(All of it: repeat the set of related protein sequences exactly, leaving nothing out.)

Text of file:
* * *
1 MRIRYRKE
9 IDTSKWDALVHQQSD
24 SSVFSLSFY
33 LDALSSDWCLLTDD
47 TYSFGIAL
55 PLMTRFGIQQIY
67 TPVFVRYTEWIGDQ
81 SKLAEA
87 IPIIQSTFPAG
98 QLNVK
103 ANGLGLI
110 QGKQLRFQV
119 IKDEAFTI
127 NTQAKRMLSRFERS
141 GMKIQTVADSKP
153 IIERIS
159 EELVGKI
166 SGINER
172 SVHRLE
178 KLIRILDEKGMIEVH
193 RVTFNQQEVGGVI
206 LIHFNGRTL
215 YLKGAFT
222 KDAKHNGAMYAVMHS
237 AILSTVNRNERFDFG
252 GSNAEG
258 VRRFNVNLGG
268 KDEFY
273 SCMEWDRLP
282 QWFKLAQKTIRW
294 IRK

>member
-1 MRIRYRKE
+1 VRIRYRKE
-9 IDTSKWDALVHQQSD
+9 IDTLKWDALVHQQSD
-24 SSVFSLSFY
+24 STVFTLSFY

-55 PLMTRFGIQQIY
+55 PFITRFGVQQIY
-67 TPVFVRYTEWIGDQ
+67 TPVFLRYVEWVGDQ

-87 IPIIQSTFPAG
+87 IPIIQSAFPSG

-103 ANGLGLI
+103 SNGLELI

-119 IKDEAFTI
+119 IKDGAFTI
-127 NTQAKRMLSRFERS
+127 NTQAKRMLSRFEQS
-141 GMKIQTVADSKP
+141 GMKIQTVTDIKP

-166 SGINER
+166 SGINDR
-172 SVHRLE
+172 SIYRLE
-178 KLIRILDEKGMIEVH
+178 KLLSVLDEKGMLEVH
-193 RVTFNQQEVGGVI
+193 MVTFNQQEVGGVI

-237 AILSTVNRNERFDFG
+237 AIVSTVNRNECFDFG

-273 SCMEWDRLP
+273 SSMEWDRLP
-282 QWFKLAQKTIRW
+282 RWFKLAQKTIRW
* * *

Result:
1 MRIRYRKE
9 IDTSKWDALVHQQSD
24 SSVFSLSFY
33 LDALSSDWCLLTDD
47 TYSFGIAL
55 PLMTRFGIQQIY
67 TPVFVRYTEWIGDQ
81 SKLAEA
87 IPIIQSTFPAG
98 QLNVK
103 ANGLGLI
110 QGKQLRFQV
119 IKDEAFTI
127 NTQAKRMLSRFERS
141 GMKIQTVADSKP
153 IIERIS
159 EELVGKI
166 SGINER
172 SVHRLE
178 KLIRILDEKGMIEVH
193 RVTFNQQEVGGVI
206 LIHFNGRTL
215 YLKGAFT
222 KDAKHNGAMYAVMHS
237 AILSTVNRNERFDFG
252 GSNAEG
258 VRRFNVNLGG
268 KDEFY
273 SCMEWDRLP
282 QWFKLAQKTIRW
294 IRK

>member
-1 MRIRYRKE
+1 VRIRYRKE
-9 IDTSKWDALVHQQSD
+9 IDTLKWDALVHQQSD
-24 SSVFSLSFY
+24 STVFTLSFY

-55 PLMTRFGIQQIY
+55 PFITRFGVQQIY
-67 TPVFVRYTEWIGDQ
+67 TPVFLRYVEWVGDQ

-87 IPIIQSTFPAG
+87 IPIIQSAFPSG

-103 ANGLGLI
+103 SNGLELI

-119 IKDEAFTI
+119 IKDGAFTI
-127 NTQAKRMLSRFERS
+127 NTQAKRMLSRFEQS
-141 GMKIQTVADSKP
+141 GMKIQTVTDIKP

-166 SGINER
+166 SGINDR
-172 SVHRLE
+172 SIYRLE
-178 KLIRILDEKGMIEVH
+178 KLLSVLDEKGMLEVH
-193 RVTFNQQEVGGVI
+193 MVTFNQQEVGGVI

-237 AILSTVNRNERFDFG
+237 AIVSTVNRNECFDFG

-273 SCMEWDRLP
+273 SSMEWDRLP
-282 QWFKLAQKTIRW
+282 RWFKLAQKTIRW